The area’s fresh food growers and connoisseurs of home-grown goods inched a little closer to getting a new downtown Johnson City farmer’s market Thursday when the City Commission unanimously approved a $35,000 contract with Thomas Weems Architect to design the structure.
The market will be located just across Wilson Avenue, a few steps north of the new Founder’s Park.
Preliminary drawings show Wilson transformed into a bicycle and pedestrian path. A drive-thru is planned for the market’s south side as well as canopy covered parking for 60. The city plans to add 25 spaces for overflow and an additional 50 spaces will be constructed on Commerce Street.
City Manager Pete Peterson said approval of the final design will come from a combination of the Johnson City Development Authority and the City Commission. Construction, which is expected to cost about $1 million will be paid for in tax increment financing, which has been earmarked by the Washington County Economic Development Council. The architect will be paid from unused bond proceeds, Peterson said.
Before the vote, Commissioner Ralph Van Brocklin inquired with Public Works Director Phil Pindzola about the idea of using a single architect for the market, as well as some upcoming streetscape design and future downtown renovations and improvements to help maintain the continuity of the look of the projects.
“He is also working with us on the new juvenile court,” Pindzola said. “He also fully understands that this is going to be a centerpiece downtown and that this will be compatible in appearance with Founders Park.”
Van Brocklin reiterated his inquiry and asked that his idea at least be considered as work goes forward.
The architect will do the design and then put a bid package together. Some consideration will be given to site work and so forth, but the city should be in a position to accept a bid in three to four months.”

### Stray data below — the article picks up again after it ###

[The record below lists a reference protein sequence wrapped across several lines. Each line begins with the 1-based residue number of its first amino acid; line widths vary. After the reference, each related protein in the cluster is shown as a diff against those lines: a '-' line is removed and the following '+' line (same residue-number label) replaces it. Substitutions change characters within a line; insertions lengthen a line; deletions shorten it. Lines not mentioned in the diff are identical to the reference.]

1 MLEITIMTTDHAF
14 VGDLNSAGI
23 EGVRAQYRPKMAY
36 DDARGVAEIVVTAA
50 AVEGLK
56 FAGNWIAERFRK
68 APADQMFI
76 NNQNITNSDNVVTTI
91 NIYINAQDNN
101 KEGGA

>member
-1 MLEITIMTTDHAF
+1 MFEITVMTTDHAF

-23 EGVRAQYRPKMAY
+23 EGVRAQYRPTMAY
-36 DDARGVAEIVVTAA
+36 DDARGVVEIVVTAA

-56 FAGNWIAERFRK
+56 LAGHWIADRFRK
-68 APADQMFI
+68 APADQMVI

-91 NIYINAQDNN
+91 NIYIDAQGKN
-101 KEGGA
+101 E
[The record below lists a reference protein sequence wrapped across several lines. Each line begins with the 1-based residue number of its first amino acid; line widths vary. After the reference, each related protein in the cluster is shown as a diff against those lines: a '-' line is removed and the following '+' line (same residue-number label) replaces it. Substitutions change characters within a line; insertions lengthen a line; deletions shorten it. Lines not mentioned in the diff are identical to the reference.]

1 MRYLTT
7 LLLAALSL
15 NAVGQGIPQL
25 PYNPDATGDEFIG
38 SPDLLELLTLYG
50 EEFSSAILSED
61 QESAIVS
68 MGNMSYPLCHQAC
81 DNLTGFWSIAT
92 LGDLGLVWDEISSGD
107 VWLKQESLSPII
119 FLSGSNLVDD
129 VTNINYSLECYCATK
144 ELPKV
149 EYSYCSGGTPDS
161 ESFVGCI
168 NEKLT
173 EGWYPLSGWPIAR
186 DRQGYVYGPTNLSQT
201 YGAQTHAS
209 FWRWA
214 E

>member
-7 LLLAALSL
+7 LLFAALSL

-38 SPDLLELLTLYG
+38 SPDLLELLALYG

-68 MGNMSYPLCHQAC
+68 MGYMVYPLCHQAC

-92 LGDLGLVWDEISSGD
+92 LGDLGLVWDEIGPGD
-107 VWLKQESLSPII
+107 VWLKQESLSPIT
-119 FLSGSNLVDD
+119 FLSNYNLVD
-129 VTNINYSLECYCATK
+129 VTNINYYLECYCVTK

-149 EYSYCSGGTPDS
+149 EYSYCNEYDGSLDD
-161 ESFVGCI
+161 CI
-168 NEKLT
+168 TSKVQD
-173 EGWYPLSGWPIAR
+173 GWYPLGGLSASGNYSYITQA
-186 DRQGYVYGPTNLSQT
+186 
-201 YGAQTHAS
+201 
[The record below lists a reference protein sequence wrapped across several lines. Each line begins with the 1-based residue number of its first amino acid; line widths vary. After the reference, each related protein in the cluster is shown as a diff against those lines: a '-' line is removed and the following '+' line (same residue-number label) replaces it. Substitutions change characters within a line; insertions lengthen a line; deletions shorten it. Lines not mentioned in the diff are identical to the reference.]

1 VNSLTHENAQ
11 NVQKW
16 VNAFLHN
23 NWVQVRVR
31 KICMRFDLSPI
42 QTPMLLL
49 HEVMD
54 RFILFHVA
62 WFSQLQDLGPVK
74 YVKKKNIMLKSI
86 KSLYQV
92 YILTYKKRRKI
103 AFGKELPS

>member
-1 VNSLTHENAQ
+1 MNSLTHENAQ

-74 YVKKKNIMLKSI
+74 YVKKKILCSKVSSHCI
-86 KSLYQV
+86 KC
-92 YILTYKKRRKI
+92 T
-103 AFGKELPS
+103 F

Pindzola said city officials are looking at where to put the rest rooms. And since there’s a lot of stone work at Founder’s Park, they also will be using the same style of stone on the column supports at the farmer’s market.
The new market is expected to be finished sometime this fall.
Commissioners also approved a 1-year lease agreement with Washington County to use the Princeton Arts Center. The city will pay no rent, but it will be responsible for all utilities and maintenance.
The new agreement will go into effect March 13. It still is unclear what the city plans to do after that point. Assistant City Manager Charlie Stahl told commissioners that the city likely will be shelling out about $20,000 for a roof and an additional $5,000 in maintenance costs over the next year.
The city spent about $5,000 to $10,000 on maintenance of the building over the past 12 months, Stahl said.
In other business, commissioners:
- approved a third and final reading of an ordinance that amends the city’s zoning map to reflect the removal of the City-County Overlay and the establishment of the Corridor Overlay along the city right-of-way on the Boones Creek Road and Bobby Hicks Highway corridors in Gray.
These two areas run down the middle of the Suncrest Annexation, and the failed Bobby Hicks Highway annexation, and any properties within 300 feet from the edge of city right-of-way will be included. Properties outside the city would not be affect unless annexed into the city.
Basically, the difference in the two districts is the new overlay status removes additional requirements placed on new developments, according to Angie Charles, senior planner.
- approved a final reading of an ordinance to annex -- a property owner requested annexation -- slightly more than 10 acres along the Kingsport Highway which includes about 3,640 feet of Bobby Hicks Highway. This annexation was requested by the was a property owner.